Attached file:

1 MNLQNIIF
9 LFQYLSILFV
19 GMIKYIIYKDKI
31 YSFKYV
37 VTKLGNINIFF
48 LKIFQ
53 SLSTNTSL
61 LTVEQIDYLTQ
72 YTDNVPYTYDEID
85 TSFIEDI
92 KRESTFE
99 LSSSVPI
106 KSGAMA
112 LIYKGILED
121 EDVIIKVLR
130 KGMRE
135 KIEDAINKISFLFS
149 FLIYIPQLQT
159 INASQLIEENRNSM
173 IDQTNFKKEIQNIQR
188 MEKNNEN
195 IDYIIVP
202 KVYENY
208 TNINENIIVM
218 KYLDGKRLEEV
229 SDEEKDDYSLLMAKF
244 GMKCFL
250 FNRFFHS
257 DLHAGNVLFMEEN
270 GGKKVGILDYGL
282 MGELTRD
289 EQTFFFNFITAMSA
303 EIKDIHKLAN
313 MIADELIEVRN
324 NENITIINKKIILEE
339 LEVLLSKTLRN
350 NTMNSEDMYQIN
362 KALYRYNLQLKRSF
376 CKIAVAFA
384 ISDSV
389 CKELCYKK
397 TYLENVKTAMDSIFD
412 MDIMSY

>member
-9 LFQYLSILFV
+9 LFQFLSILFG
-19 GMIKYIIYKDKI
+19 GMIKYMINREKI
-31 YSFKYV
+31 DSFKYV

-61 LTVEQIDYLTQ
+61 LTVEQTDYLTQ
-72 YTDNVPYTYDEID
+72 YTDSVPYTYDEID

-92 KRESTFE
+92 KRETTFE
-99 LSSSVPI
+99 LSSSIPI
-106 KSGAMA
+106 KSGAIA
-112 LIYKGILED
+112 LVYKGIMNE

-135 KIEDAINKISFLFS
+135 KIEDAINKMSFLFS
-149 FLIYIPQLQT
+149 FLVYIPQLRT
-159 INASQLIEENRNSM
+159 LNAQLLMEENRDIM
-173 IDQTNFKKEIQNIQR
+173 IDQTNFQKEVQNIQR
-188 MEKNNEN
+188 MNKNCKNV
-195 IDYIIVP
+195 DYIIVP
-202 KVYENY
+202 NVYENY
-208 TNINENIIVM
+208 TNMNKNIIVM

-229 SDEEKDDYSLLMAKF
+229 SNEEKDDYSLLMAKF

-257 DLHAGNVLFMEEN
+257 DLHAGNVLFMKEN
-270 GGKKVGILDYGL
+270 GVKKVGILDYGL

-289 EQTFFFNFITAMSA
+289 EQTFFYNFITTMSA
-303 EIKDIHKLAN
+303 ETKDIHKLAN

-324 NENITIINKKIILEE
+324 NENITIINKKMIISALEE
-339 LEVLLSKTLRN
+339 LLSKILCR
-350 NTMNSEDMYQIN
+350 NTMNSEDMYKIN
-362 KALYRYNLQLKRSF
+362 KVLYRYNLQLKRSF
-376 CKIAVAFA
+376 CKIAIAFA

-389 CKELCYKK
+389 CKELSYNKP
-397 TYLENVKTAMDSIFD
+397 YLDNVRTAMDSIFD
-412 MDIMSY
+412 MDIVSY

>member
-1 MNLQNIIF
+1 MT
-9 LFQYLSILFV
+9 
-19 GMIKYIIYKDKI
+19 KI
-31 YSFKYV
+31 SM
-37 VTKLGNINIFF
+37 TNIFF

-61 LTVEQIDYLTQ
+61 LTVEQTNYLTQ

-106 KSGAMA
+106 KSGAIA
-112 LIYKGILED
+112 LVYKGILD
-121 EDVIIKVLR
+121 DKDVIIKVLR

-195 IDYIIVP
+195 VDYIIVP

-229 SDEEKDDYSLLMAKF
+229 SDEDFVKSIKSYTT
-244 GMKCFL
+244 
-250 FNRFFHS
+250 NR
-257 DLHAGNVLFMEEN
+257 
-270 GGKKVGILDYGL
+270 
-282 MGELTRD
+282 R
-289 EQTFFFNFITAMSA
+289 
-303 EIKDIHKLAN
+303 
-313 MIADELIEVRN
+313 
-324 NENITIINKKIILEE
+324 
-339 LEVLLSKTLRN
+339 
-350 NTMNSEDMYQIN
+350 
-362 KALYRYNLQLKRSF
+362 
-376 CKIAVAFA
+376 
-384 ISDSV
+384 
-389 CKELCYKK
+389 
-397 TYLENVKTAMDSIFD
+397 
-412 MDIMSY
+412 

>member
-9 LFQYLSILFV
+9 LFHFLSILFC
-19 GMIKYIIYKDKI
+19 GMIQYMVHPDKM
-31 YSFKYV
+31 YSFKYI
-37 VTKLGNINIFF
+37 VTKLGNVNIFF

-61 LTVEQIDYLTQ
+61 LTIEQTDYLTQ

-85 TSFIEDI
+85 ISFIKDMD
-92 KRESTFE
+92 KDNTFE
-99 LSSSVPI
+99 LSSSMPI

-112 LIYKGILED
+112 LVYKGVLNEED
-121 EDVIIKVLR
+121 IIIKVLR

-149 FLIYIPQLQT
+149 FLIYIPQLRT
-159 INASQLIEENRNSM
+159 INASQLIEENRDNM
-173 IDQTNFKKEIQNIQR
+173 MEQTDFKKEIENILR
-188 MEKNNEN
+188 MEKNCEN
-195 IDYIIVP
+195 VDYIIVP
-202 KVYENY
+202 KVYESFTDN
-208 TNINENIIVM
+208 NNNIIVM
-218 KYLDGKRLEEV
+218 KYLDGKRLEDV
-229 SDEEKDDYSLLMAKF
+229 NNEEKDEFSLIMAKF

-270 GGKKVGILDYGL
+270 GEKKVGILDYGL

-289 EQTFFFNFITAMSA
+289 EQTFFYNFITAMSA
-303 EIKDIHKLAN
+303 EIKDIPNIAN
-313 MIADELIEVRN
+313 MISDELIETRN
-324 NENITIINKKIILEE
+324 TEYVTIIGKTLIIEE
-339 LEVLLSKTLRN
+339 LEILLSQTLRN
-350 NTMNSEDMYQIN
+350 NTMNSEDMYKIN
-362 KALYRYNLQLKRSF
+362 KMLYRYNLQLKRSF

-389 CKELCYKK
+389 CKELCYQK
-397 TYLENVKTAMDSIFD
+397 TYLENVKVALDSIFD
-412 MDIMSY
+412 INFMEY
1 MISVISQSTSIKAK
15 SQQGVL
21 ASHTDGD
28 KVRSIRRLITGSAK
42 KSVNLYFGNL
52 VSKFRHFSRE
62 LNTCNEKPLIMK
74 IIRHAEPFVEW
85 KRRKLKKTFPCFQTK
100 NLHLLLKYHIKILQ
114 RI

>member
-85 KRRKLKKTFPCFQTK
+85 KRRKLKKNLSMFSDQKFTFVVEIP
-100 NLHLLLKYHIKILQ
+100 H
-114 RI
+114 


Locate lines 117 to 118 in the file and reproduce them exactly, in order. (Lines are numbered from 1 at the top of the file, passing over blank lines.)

+61 LTVEQTNYLTQ

-106 KSGAMA